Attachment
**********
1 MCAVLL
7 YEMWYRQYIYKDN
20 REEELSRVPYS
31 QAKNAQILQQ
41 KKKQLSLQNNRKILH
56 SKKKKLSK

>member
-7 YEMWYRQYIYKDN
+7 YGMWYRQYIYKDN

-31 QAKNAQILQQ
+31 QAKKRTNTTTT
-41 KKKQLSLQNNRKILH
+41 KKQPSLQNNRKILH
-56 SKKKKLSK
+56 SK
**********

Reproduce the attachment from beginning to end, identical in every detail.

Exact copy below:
1 MCAVLL
7 YEMWYRQYIYKDN
20 REEELSRVPYS
31 QAKNAQILQQ
41 KKKQLSLQNNRKILH
56 SKKKKLSK

>member
-7 YEMWYRQYIYKDN
+7 YGMWYRQYIYKDN

-31 QAKNAQILQQ
+31 QAKKRTNTTTT
-41 KKKQLSLQNNRKILH
+41 KKQPSLQNNRKILH
-56 SKKKKLSK
+56 SK